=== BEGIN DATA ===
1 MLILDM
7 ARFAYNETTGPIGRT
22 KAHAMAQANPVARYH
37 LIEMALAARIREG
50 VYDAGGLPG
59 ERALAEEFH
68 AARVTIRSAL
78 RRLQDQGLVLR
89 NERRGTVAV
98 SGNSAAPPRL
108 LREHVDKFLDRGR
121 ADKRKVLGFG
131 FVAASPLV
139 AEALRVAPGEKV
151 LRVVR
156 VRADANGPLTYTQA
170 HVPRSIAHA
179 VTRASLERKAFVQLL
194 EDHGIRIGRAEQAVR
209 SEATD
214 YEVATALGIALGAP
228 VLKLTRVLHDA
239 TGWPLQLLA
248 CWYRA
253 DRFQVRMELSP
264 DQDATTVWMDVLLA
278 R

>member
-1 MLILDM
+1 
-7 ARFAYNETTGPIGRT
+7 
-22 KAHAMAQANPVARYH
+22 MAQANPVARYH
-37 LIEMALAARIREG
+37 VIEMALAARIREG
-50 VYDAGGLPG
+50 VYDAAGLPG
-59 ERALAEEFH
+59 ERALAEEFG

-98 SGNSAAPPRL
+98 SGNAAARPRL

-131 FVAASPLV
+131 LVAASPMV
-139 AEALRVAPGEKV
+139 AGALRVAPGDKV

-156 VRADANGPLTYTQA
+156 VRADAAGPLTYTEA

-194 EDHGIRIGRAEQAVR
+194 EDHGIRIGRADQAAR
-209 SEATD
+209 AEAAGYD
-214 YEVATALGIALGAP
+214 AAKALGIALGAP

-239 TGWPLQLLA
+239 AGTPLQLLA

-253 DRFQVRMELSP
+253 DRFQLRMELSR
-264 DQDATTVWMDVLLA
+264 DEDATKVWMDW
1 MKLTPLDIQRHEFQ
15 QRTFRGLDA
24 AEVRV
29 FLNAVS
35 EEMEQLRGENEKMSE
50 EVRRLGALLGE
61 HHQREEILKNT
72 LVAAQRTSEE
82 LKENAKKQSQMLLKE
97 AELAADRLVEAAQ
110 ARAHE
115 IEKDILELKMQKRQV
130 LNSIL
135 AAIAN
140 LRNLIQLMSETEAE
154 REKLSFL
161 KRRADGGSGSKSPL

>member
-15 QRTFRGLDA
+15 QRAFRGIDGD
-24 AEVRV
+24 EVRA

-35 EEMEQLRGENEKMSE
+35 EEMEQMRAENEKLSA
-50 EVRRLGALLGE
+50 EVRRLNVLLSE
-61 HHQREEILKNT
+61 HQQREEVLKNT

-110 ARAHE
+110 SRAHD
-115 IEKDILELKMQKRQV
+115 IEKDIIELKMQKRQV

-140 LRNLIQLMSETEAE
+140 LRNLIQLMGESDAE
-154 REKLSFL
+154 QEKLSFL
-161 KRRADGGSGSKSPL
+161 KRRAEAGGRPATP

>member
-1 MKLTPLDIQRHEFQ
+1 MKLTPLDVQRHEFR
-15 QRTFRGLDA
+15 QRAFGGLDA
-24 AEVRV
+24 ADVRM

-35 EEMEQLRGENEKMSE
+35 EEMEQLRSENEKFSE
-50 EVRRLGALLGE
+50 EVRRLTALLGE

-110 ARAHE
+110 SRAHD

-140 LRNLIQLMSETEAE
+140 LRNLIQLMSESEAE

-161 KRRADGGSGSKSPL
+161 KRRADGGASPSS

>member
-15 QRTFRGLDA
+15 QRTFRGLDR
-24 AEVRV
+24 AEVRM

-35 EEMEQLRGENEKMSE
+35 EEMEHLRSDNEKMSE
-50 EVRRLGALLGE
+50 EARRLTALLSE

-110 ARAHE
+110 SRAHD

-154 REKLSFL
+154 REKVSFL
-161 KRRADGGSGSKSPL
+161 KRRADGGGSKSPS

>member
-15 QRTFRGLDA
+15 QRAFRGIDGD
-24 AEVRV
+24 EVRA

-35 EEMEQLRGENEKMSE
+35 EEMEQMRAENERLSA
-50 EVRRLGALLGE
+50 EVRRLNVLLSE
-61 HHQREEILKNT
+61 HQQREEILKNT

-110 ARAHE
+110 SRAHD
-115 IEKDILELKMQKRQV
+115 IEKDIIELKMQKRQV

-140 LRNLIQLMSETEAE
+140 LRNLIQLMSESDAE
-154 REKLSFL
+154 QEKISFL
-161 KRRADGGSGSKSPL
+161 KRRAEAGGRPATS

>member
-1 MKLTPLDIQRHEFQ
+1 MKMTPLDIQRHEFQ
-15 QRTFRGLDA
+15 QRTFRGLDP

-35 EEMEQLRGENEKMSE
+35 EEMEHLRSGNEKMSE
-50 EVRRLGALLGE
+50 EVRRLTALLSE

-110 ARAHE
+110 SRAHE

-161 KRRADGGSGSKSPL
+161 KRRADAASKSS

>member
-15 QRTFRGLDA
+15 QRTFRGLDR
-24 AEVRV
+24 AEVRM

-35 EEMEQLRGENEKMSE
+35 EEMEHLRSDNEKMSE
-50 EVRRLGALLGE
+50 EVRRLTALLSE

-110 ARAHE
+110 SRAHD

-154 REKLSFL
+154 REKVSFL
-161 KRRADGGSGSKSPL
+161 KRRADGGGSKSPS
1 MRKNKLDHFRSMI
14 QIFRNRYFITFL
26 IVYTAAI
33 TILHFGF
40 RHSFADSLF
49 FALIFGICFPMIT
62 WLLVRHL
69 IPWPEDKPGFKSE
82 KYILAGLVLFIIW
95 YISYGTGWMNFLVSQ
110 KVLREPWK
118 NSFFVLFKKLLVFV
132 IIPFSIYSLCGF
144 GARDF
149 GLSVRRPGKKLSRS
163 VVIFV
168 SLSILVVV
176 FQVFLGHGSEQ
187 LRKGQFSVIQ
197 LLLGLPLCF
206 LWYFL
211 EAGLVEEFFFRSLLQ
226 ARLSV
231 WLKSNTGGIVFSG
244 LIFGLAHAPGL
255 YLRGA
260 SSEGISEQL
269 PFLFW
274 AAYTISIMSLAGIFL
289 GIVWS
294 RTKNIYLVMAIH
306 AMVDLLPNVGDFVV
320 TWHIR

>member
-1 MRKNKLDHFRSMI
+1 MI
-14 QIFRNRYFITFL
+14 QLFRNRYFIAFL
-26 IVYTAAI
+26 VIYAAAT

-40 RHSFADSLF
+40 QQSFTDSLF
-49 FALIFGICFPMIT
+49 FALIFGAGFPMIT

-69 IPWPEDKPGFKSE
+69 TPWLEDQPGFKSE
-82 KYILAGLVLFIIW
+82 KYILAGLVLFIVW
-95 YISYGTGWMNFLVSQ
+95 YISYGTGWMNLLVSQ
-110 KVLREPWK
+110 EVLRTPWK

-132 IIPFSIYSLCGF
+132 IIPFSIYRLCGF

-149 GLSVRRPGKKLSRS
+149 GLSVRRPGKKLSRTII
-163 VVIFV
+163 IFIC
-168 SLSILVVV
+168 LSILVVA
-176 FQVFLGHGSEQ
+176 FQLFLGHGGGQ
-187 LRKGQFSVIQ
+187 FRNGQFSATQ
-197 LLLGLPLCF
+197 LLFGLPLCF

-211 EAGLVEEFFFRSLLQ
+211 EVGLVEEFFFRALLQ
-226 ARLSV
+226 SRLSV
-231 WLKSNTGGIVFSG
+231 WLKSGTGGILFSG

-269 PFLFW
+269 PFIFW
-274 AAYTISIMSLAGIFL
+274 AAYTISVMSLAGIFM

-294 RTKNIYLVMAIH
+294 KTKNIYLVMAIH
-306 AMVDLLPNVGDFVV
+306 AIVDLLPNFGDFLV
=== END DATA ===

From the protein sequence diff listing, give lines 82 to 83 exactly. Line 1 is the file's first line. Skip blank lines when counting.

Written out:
+24 EVRA

-35 EEMEQLRGENEKMSE